Is the balance right with the concessions system in MotoGP?

Corrado Cecchinelli:
I think so. It is not under discussion. No-one is complaining about that. Of course, every time someone is doing something wrong, they complain that without freezing the engine etc.

The concept of concessions and the numbers we put to it are not under discussions.
No plans to change fuel limits?

Corrado Cecchinelli:
No. At the moment I think we have a good package so we should aim for stability, more than moving from good to perfect.
Moto3 down to two manufacturers, anything to encourage more, like the concessions system in MotoGP?

Corrado Cecchinelli:
I think it's possible. I think that if someone new comes and asks for concessions to enter Moto3 I think it would be considered. Which is not the case at the moment, but why not? If someone asks for one year of engine evolutions, to me that is reasonable. I personally like the concept of concessions. I would even go beyond that, which means I am even in favour of performance handicaps. Which is the symmetric of concessions.
There's recently been an announcement about replacing the Honda Moto3 engine valves?

Corrado Cecchinelli:
What they proved is that the valve manufacturer, that is not themselves, used a change in the manufacturing process and this change is unfortunately affecting valve life. Everything about the design is the same but the manufacturing process, the way you make it, has changed without telling [Honda].

This was proven, because they showed a letter from the valve manufacturer to them, saying 'yes it is true, we changed the valve manufacturing process without telling them'. And the new manufacturing process - I don't know what the difference is - is affecting reliability. So there is a potential safety issue because a valve intruding on a piston is normally a catastrophic failure. It is not the worst, the worst is always conrods and gearboxes, but if you know that it will more-or-less happen it is safe to take counter measures.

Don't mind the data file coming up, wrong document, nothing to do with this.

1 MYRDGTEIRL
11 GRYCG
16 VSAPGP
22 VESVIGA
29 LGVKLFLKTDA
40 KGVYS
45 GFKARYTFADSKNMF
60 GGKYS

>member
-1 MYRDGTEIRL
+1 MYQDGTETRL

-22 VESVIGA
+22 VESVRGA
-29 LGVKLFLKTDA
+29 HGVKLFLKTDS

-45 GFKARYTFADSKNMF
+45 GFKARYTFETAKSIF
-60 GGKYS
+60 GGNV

So under FIM supervision they will be allowed to open just what they need to open, change the valves, prove that the valves they are putting in are exactly the same weight, size and everything else. Close the engines again and that's it.
It won't affect the number of engines used?

Corrado Cecchinelli:
What can you tell us about the proposed electric bike championship?

Corrado Cecchinelli:
What I can say is that we are not considering an electric engine for any of the three grand prix classes we have now. We are considering a separate, single-spec series, to be held at a small number of MotoGP events.

We are in the process of investigating if it is practical to do that. And, if so, who could be the partner.

But first we have to realise if there is even the chance to make a reasonable race with an electric bike, in the targeted timeframe, which is a couple of years. So we are talking about more or less 2019. Is there a chance to be on track then? It looks like yes.
Why start an electric bike series and why make it single spec?

Corrado Cecchinelli:
We are interested for a number of reasons. One is because we have to live in the real world and realise what is going to happen [within the motorcycling industry] and it is sensible to start in the simplest possible way, which is a spec series.

I would consider this the 'less dangerous' test possible of something that we must do.

We hope that if we start with a spec series this would encourage other players to come and knock on our door so we can make an open category after, for example, three years. Even the potential winner of the [spec bike] tender may be happy to have competitors.
Have you ever ridden an electric bike yourself? What did you think of it?

Corrado Cecchinelli:
I've ridden some electric bikes. Not of the kind we could consider [for racing] because they were in the dual-sport category. A reference production model would be something like the BMW 1200GS.

I was really surprised. I really enjoyed it. It was surprising to me how easy it is and that you don't feel that they weigh a lot.

What I liked most was the connection between the throttle and the torque, actually the handlebar grip and the torque because there is no throttle! I liked that and I liked the acceleration from zero. That is unbelievable.

Not only the 'push', which is strong, even in the bikes I tested that were not even close to the strongest possible. But the quality of the torque delivery was for me surprising. Something completely different.

How 'ready' it is. From 0 to 20 away from traffic lights is a point where an internal combustion engine is normally not at its best. So you really appreciate the quality of the delivery in that situation.

As for myself, I really don't enjoy the electric bikes being so quiet! That's my personal taste and I think it will change in the next years. The future generation of racers will not like noise, because they will not be used to it.

By Peter McLaren